Edited by Nelly Tawil
For the first time since the global financial crisis ANZ has cut its dividends after its first-half profit slumped by almost a quarter. They experienced a drop of cash profit during the first 6 months to March 31 to $2.782 billion (24.3%) – its lowest since 2010 – largely due to a $717 million hit from writedowns and restructuring charges, which the bank deemed necessary in the face of a more challenging business environment.
ANZ boss Shayne Elliott is the first chief executive to acknowledge that traditional dividend payout ratios are no longer sustainable in the current environment. ANZ has cut its interim dividend by six cents to 80 cents for a payout ratio of 67%, and reiterated it determination to pull the ratio back from the increased returns of recent years to between 60 and 65%.
The Chief executive announced the cost of restructuring would leave the bank well placed to return to profit growth.
“This result reflects a challenging period for banking and we have taken the opportunity to move decisively and adapt,” Mr Elliott said.
“For the immediate future, we are in a period of consolidation, simplification and transition.”
The $717 million hit included $441 million related to accounting changes designed to accelerate amortisation and a $260 million impairment on its investment in Malaysia’s AmBank.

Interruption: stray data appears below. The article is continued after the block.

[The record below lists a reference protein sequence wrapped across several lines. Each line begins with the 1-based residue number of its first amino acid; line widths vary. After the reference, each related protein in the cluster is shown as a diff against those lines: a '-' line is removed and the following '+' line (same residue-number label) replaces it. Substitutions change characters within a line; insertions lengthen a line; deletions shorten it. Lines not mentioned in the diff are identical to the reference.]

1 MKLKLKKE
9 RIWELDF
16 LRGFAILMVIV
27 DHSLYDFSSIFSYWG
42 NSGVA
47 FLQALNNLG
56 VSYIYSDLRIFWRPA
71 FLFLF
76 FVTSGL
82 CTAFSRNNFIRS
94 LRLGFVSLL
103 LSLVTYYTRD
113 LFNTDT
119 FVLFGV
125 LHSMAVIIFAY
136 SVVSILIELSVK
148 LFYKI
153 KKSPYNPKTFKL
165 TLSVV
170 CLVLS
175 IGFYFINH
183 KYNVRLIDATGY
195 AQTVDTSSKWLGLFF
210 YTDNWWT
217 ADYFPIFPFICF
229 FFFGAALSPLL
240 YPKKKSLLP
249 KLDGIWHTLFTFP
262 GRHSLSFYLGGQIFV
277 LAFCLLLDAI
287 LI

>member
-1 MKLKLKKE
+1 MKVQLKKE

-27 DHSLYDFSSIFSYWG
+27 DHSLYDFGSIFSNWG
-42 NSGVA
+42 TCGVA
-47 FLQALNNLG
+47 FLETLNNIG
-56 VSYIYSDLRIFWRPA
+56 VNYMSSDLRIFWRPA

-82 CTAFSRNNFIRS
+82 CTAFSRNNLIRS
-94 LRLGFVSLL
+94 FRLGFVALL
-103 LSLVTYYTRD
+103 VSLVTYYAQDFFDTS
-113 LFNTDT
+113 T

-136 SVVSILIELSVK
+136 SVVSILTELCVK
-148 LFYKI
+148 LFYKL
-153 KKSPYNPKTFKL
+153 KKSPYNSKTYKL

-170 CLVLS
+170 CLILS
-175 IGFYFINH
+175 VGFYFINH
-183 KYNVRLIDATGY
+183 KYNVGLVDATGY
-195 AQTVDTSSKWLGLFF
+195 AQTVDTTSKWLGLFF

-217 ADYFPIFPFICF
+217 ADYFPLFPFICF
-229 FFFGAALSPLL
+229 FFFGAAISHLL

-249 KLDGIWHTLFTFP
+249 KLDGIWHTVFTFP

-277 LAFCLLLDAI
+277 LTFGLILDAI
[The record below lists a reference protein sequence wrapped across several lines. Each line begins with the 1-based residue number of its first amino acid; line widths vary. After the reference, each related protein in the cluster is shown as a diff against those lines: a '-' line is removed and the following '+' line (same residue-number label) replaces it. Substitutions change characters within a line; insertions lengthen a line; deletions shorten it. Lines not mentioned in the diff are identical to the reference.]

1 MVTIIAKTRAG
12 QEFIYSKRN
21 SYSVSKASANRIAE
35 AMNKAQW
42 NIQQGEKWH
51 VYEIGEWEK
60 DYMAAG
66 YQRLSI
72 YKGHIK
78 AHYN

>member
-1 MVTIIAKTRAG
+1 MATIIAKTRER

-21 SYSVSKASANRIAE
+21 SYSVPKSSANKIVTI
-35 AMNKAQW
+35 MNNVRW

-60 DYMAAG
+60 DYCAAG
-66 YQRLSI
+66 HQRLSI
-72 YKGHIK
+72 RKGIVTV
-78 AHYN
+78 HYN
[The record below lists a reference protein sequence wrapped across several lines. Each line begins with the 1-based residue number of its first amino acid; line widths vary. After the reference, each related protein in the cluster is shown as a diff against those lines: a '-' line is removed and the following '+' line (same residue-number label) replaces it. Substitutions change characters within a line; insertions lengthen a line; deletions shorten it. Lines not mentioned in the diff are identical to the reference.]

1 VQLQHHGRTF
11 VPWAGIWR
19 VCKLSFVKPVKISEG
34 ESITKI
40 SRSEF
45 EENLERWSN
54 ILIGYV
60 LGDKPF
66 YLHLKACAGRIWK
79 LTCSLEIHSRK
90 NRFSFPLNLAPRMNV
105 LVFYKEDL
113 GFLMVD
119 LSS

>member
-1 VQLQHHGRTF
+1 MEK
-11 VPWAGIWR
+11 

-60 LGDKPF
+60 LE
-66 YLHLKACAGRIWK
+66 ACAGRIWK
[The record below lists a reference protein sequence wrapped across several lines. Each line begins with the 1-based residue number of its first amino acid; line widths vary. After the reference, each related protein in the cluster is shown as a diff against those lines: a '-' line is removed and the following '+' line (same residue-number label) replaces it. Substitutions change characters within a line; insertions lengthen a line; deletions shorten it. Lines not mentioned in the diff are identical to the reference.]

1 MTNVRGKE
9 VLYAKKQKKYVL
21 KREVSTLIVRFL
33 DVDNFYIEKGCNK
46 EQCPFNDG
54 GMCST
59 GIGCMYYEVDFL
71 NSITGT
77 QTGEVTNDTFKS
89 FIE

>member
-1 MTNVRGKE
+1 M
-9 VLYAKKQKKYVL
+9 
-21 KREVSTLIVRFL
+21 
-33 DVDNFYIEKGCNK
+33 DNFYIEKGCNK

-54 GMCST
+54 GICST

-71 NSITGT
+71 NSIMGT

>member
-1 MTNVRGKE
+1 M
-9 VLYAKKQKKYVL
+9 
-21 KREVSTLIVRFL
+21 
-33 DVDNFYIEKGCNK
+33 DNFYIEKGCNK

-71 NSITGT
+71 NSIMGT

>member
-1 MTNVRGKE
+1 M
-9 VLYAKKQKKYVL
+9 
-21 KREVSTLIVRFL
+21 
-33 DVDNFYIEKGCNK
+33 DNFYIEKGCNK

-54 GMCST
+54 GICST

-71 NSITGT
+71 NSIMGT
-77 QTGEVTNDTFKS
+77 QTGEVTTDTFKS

“This is not about clearing the decks … it is about recognising the world has changed,” Mr Elliott told analysts. “This is not slash, burn and repair: that is not what we’ve done today.”
UBS analysts said the results represented “the rebase we’ve been waiting for” in a sector facing significant headwinds.
“We believe ANZ is making the right decisions, addressing many of the market’s concerns,” UBS analyst John Mott said.
“However, as has been seen numerous times in bank restructurings since the crisis, these processes are never easy and invariably lead to additional earnings volatility.”
While blaming lower commodity prices that have weighed on the resources sector and related industries ANZ reported a $918 million provision for bad and doubtful debts.
The provision was slightly higher than the roughly $900 million it had warned the market to expect when it revised its forecast in March.
“We probably have seen the worst of it with regards to the resources sector sell-off,” IG market analyst Angus Nicholson said.
“The worst of the resources crash is over but, with regards to their Asian assets, I don’t think that is totally sorted out just yet.”
Net profit dropped 21.9 per cent to $2.738 billion, the lowest since $1.93 billion in the first half of 2010, and cash return on equity slumped from 14.7 per cent to 9.7 per cent.
ANZ shares dropped as much as 4.0 per cent at the start of trade before rallying strongly.
They closed up $1.32, or 5.56 per cent, at $25.05.
All of the major banks face a tough operating environment but ANZ has a different set of problems to the other majors, where bad debts will be the key feature of the current earnings season.
ANZ shares took a hit before Easter when it announced its group credit charge would be higher than expected but investors will be surprised by the extent of Elliott’s clean-out.